Platforms like Twitter and Instagram have fostered countless conversations regarding social issues. Specifically, issues that people otherwise may not encounter face-to-face in their communities. This includes:

  • Resources for mental health and treatment
  • Awareness of social and political causes (#FightFor15 or #InsulinForAll)
  • Support for marginalized groups

Community-building and relationships

Despite its flaws, social media objectively offers a place for people to come together.

This includes community-building for folks from all walks of life. From artists connecting with fans to friends staying in touch, making connections via social is possible. Not to mention easier than ever.

A screenshot of a Tweet that proves there is an opportunity to create a community on social media authentically.

Possibilities to connect and learn regardless of geography

If nothing else, social media democratizes information and communication.

Consider how many people use social media exclusively to communicate. With over six billion smartphones in the world, social platforms provide a place to connect, share and learn.

How to prioritize mental health as a social media professional

Tackling social media burnout is tricky.

Because logging off is easier said than done when your job is tied to social media interactions.

Dealing with negativity and even abuse from social strangers is bad enough. Juggling those tough conversations with the problems noted above makes it all seem worse.

If it all feels like too much to deal with, take a step back. Below are some pointers for maintaining your mental health as a social media professional.

Set limits and boundaries

This is the big one. Advocating for yourself in a professional role is crucial. That means setting boundaries in terms of what is acceptable in your day-to-day duties. We recommend setting limits when it comes to:

  • Comments and criticism from customers. Acknowledge when a customer is being unreasonable or hostile. There’s a line between confrontation and harassment that customers shouldn’t cross. Reserve the right to step away when they do.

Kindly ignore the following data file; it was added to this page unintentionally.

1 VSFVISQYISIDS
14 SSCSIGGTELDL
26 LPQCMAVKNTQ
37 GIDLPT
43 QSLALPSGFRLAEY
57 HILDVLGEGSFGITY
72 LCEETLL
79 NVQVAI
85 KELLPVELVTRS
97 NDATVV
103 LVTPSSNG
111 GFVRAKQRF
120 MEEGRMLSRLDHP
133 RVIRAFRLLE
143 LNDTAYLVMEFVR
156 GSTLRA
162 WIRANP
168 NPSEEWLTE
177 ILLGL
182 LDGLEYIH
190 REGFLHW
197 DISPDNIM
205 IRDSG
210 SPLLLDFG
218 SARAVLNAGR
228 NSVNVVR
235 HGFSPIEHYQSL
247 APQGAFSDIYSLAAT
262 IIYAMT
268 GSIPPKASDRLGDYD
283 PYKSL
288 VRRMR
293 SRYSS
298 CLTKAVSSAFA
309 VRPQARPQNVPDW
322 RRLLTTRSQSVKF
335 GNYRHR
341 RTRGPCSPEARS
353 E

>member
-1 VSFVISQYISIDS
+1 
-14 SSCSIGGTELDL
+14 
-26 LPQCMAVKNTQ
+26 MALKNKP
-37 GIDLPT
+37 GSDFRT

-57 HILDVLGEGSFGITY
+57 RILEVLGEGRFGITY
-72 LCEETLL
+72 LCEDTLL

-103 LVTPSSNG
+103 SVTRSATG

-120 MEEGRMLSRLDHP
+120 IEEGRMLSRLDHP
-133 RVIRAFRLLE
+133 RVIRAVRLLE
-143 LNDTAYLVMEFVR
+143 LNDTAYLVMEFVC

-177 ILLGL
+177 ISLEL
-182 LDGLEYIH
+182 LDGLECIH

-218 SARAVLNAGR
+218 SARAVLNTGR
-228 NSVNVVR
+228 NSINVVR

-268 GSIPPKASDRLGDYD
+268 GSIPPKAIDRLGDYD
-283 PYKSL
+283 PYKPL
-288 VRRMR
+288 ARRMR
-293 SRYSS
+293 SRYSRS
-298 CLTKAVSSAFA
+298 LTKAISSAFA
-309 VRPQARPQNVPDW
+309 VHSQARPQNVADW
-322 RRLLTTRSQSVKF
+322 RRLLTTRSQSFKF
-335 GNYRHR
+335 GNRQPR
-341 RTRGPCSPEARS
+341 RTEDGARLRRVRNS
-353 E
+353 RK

• Assistance and support. Know your role and scope of work. Just because you work in social media doesn’t mean you have to be a therapist or conflict mediator.
  • Logging off. When you’re off the clock, you’re off the clock. Separating your personal and professional social media should be a priority. This might require some getting used to if you work remotely. That said, being “on” 24/7 is mentally draining.

Lean on your team

Ironically enough, working in social media can be pretty lonely.

Chatting with customers and publishing content won’t satisfy your need for personal interactions.

This speaks to the value of collaborating with your team and communicating with them consistently. You should feel supported and likewise support those that might be facing burnout themselves.

Many companies use Slack for this very reason. For example, some teams have dedicated channels for celebrating each other or sharing memes. Think of your team channel as somewhere to get a serotonin boost throughout the day.

Screenshot of a company Slack chat and channels.

Inject some personality into your professional presence

Making connections with others is possible through content. For example, many brands go out of their way to show off their human side via social. Granted doing so aligns with your brand, some ideas include:

  • Wholesome or playful content “just because”
  • Behind-the-scenes content or content as you (versus your business)
  • Inspirational or motivational content

Brands often benefit when their social media presence isn’t 100% suit-and-tie. You might even be able to integrate conversations about mental health into your content calendar (think: Mental Health Day).

Break up your tasks so they’re more mentally manageable